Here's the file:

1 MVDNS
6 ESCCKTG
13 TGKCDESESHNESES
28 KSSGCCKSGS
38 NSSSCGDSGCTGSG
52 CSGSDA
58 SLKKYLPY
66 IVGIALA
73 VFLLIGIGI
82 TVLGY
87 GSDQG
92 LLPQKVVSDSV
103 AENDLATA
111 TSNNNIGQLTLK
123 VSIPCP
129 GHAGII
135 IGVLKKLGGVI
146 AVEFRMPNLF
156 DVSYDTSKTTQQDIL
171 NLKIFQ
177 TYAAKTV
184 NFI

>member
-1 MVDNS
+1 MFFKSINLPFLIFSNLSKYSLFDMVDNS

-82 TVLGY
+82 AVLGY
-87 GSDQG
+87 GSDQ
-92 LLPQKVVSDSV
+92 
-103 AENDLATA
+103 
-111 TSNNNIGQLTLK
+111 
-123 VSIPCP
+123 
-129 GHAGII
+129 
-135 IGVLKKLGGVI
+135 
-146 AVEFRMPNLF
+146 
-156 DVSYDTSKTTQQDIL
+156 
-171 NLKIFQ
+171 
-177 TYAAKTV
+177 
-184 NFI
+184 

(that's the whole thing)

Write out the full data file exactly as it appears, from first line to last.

1 MVDNS
6 ESCCKTG
13 TGKCDESESHNESES
28 KSSGCCKSGS
38 NSSSCGDSGCTGSG
52 CSGSDA
58 SLKKYLPY
66 IVGIALA
73 VFLLIGIGI
82 TVLGY
87 GSDQG
92 LLPQKVVSDSV
103 AENDLATA
111 TSNNNIGQLTLK
123 VSIPCP
129 GHAGII
135 IGVLKKLGGVI
146 AVEFRMPNLF
156 DVSYDTSKTTQQDIL
171 NLKIFQ
177 TYAAKTV
184 NFI

>member
-1 MVDNS
+1 MFFKSINLPFLIFSNLSKYSLFDMVDNS

-82 TVLGY
+82 AVLGY
-87 GSDQG
+87 GSDQ
-92 LLPQKVVSDSV
+92 
-103 AENDLATA
+103 
-111 TSNNNIGQLTLK
+111 
-123 VSIPCP
+123 
-129 GHAGII
+129 
-135 IGVLKKLGGVI
+135 
-146 AVEFRMPNLF
+146 
-156 DVSYDTSKTTQQDIL
+156 
-171 NLKIFQ
+171 
-177 TYAAKTV
+177 
-184 NFI
+184 